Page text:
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Incorporation of membrane potential into theoretical analysis of electrogenic ion pumps.

By J A Reynolds, E A Johnson and C Tanford


The transport rate of an electrogenic ion pump, and therefore also the current generated by the pump, depends on the potential difference (delta psi) between the two sides of the membrane. This dependence arises from at least three sources: (i) charges carried across the membrane by the transported ions; (ii) protein charges in the ion binding sites that alternate between exposure to (and therefore electrical contact with) the two sides of the membrane; (iii) protein charges or dipoles that move within the domain of the membrane as a result of conformational changes linked to the transport cycle. Quantitative prediction of these separate effects requires presently unavailable molecular information, so that there is great freedom in assigning voltage dependence to individual steps of a transport cycle when one attempts to make theoretical calculations of physiological behavior for an ion pump for which biochemical data (mechanism, rate constants, etc.) are already established. The need to make kinetic behavior consistent with thermodynamic laws, however, limits this freedom, and in most cases two points on a curve of rate versus delta psi will be fixed points independent of how voltage dependence is assigned. Theoretical discussion of these principles is illustrated by reference to ATP-driven Na,K pumps. Physiological data for this system suggest that all three of the possible mechanisms for generating voltage dependence do in fact make significant contributions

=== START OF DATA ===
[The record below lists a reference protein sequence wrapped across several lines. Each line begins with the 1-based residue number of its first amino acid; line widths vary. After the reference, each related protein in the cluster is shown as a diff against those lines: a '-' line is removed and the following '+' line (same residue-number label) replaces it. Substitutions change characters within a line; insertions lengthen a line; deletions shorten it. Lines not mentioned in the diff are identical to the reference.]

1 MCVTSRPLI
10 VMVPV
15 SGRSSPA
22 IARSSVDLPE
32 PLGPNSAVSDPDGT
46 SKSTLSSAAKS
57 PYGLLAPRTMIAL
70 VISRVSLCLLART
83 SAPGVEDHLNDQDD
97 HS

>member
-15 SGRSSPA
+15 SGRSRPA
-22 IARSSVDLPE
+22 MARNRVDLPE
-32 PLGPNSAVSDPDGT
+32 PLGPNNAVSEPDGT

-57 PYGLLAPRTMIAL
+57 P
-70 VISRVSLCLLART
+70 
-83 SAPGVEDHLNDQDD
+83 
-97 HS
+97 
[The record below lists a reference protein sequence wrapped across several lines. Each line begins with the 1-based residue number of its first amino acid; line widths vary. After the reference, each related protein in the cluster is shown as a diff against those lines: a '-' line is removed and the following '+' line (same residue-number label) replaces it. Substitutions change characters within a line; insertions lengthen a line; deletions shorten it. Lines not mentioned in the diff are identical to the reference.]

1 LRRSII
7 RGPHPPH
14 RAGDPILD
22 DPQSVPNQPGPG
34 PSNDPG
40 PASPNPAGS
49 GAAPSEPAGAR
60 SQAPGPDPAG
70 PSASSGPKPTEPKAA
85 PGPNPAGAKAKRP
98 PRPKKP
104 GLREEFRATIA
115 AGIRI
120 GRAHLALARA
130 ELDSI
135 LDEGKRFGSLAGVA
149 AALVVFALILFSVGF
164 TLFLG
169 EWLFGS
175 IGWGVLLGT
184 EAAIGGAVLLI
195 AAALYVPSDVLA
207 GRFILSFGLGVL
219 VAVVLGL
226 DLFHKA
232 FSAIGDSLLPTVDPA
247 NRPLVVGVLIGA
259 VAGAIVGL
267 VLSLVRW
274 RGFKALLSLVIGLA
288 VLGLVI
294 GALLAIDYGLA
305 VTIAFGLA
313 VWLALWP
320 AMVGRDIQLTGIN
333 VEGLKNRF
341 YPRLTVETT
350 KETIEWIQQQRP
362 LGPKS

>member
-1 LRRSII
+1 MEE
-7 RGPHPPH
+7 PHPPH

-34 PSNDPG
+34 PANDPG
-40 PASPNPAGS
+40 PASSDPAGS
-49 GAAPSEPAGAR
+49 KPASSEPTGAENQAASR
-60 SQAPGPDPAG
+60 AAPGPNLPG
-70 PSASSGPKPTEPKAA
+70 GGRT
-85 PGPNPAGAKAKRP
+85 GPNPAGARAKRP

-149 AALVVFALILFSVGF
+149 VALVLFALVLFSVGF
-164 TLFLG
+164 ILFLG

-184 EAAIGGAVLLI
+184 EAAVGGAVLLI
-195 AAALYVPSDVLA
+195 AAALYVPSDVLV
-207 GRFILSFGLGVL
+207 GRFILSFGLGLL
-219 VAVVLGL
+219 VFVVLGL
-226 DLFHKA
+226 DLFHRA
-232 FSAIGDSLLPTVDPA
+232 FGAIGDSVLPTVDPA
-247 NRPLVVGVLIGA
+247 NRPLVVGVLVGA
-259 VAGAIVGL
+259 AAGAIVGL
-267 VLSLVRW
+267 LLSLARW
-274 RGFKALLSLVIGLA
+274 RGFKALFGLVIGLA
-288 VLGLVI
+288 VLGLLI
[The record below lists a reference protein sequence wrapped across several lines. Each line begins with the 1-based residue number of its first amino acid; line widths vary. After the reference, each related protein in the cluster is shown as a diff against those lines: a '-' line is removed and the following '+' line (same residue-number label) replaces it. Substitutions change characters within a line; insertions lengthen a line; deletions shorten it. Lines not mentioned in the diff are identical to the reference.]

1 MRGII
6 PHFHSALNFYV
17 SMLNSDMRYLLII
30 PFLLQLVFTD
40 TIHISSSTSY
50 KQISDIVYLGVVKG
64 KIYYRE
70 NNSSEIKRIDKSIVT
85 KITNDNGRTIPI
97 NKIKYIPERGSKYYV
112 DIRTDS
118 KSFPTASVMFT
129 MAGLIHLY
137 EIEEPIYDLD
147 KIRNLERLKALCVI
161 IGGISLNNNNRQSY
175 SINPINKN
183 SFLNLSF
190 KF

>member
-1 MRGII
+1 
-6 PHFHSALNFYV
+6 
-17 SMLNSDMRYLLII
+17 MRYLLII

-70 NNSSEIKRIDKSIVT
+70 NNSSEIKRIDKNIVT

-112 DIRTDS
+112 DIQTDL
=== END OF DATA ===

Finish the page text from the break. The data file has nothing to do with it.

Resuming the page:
Topics: Research Article
Year: 1985
DOI identifier: 10.1073/pnas.82.20.6869
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Provided by: PubMed Central
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